GAMING | EU strengthens rules against money laundering

The European Union has strengthened rules against money laundering, including a rule which requires due diligence for transactions of EUR2,000 or above within gambling services as a new Anti-Money Laundering Directive takes effect. Based on this increased stringency, EU member states are required to implement new rules within the coming two years.
Casino gamblers will be required to provide identification documents, and will be subject to stricter monitoring in case they place bets or reclaim casino chips worth EUR2,000 or above.
In addition to the due diligence requirements, gaming operators will have to report suspicious transactions and maintain records of payment.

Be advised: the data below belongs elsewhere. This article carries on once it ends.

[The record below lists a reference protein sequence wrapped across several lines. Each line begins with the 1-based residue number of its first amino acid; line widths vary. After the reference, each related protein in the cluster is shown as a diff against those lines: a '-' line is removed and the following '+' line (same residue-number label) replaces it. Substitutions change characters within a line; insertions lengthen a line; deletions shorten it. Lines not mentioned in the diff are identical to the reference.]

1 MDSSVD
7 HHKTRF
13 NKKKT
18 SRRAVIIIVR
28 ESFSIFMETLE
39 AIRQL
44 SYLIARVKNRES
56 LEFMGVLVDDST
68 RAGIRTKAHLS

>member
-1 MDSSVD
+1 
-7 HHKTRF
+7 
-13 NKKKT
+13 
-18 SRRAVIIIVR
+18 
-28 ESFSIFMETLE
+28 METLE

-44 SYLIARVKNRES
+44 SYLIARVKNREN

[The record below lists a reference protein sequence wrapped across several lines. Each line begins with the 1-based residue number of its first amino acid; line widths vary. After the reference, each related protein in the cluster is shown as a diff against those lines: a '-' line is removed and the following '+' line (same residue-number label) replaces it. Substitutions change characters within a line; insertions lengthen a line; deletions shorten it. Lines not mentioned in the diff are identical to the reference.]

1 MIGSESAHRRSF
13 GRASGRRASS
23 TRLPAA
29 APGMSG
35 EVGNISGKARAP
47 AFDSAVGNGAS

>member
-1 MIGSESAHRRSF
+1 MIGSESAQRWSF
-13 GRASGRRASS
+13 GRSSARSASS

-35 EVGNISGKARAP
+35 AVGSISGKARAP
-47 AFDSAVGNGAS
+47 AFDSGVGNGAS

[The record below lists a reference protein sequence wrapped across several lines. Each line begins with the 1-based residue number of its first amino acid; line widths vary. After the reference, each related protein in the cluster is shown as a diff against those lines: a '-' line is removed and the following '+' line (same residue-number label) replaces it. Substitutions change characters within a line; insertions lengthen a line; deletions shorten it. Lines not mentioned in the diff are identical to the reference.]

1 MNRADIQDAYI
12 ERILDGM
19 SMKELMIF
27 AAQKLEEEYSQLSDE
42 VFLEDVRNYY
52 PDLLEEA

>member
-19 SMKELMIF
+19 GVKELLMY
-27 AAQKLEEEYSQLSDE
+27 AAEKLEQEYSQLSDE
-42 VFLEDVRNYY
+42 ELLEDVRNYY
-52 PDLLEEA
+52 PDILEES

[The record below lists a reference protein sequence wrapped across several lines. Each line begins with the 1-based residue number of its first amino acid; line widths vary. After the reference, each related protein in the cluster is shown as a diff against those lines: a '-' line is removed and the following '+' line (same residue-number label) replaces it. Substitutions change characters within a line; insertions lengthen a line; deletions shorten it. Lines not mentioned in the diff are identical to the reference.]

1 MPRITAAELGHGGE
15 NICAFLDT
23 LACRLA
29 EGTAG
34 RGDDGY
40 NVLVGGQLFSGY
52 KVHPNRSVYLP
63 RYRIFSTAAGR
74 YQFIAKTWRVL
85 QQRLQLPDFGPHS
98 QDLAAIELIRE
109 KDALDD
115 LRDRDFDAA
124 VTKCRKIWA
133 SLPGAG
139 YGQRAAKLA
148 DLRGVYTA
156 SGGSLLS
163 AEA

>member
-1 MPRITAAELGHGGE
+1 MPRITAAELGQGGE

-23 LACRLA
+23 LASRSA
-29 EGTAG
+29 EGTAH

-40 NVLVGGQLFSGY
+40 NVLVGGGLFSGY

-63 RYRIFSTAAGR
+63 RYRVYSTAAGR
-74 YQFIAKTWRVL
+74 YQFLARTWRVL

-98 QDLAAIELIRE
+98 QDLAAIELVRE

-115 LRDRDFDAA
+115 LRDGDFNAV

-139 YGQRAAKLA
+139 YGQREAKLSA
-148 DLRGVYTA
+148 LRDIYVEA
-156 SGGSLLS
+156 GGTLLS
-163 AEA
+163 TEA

Businesses that are subject to the new rules will also have to implement internal control measures to combat money laundering and terrorism-financing activities.
According to the new legislation, under proven low-risk circumstances, member states may exempt certain gambling service providers from some or all requirements, but in strictly limited and justified conditions. These exemptions, however, do not apply to casinos, and will be subject to a specific risk assessment.
“Apart from casinos, member states are given the power to decide whether to either partially or fully exempt gaming operators [from applying the new rules] in proven low-risk [situations],” said lawyer Rui Patrício from the Portuguese law firm MLGTS at a briefing on the new EU directive, newspaper Diário de Notícias reported.
The EU’s fourth anti-money laundering directive, adopted this summer, is intended to facilitate the work of Financial Intelligence Units in different member states, establishing a coherent policy towards non-EU countries that have flawed anti-money laundering and counter-terrorist financing schemes, as well as ensuring full traceability of fund transfers within, to and from the EU. CP

Categories Macau